Fly me TWO the moon! Earth’s moon no longer ‘standing alone’ after astronomers spot mini-moon orbiting the planet
Astronomers have found that the Earth has a temporary second moon.
The mini-moon was discovered by Kacper Wierzchoś and Teddy Pruyne working at the Catalina Sky Survey in Arizona, who spotted the object circling the planet on February 15th.
The object captured by the duo, now called 2020 CD3, is just a few metres in diameter and entered Earth's orbit about three years ago.
It appears to be a real rock, rather than cosmic garbage or artificial satellite.
Elon Musk, who famously sent a car into space in 2018 even took to Twitter to confirm it wasn’t another one of his vehicles.
Wierzchoś, who works for the NASA-funded University of Arizona’s Lunar and Planetary Laboratory in Tucson, Arizona, tweeted on February 26th: "BIG NEWS. Earth has a new temporarily captured object/Possible mini-moon called 2020 CD3.
On the night of Feb. 15, my Catalina Sky Survey teammate Teddy Pruyne and I found a 20th magnitude object.”
The ‘mini-moon’ circles the Earth every 47 days. It’s orbit is irregular, showing that the object is slipping from our planet’s gravitational pull and in few months will leave us.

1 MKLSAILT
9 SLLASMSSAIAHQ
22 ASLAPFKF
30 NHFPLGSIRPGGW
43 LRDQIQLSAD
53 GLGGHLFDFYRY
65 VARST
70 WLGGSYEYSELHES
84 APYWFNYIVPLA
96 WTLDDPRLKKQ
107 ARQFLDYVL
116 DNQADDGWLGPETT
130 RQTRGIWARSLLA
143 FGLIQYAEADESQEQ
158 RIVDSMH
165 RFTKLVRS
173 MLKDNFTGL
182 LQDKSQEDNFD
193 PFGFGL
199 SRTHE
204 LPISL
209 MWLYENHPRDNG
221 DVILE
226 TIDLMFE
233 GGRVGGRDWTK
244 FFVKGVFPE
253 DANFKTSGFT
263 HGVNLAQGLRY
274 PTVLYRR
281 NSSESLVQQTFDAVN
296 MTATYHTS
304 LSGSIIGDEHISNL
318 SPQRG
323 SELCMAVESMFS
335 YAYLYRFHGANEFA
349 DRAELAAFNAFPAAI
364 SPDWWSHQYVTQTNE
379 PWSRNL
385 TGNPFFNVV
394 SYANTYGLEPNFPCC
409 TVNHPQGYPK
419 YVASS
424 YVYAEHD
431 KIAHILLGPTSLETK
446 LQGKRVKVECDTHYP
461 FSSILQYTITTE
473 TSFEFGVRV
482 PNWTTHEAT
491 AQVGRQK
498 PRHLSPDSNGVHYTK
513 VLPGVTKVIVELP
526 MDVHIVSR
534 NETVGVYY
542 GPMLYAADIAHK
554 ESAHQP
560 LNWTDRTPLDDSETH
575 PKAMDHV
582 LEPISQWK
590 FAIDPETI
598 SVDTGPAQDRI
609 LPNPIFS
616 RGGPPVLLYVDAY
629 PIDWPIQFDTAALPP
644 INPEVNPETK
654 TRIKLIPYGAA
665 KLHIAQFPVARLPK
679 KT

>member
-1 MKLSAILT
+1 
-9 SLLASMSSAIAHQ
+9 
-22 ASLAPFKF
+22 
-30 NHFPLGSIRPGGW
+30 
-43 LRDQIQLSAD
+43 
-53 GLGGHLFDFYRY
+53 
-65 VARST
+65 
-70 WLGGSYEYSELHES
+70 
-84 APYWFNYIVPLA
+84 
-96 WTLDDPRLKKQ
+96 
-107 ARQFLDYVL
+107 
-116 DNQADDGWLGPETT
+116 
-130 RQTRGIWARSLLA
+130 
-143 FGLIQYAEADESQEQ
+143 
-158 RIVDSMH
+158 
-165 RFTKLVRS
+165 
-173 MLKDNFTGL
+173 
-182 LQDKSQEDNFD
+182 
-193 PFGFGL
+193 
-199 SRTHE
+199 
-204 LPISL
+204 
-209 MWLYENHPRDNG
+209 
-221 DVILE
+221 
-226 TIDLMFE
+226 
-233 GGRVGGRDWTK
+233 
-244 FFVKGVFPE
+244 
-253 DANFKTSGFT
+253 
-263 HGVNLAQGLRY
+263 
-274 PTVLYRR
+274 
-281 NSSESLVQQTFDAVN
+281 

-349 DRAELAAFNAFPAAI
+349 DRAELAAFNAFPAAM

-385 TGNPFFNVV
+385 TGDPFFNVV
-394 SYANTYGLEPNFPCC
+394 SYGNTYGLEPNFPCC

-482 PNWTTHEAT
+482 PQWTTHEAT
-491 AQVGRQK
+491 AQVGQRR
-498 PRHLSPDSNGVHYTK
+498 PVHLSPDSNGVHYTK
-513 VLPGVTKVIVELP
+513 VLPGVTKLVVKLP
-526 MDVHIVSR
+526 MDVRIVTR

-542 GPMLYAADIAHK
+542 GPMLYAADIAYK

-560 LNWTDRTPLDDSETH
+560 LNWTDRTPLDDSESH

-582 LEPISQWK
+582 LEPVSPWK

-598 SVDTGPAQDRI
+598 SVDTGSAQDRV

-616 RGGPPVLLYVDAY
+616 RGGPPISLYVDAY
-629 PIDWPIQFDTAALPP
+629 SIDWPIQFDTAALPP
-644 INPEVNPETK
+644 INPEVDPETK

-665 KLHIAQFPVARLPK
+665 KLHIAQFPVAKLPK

The object’s presence was confirmed by the Minor Planet Center run by the International Astronomical Union.
Wierzchoś added: "The object has a diameter between 1.9 - 3.5 m assuming a C-type asteroid albedo.
“But it's a big deal as out of ~ 1 million known asteroids, this is just the second asteroid known to orbit Earth (after 2006 RH120, which was also discovered by the Catalina Sky Survey)."
In 2006, another mini-moon asteroid named RH 120 orbited Earth for about a year.
Kacper Wierzchoś originally comes from Lublin, with family roots in Zamość.
In 1990, when he was only two years old, they emigrated to Spain, after Kacper’s father who worked for the Polish Academy of Sciences received a scholarship.
After spending most of his life on the Iberian Peninsula, Wierzchoś moved to the United States five years ago.
There he defended his doctoral thesis on comets.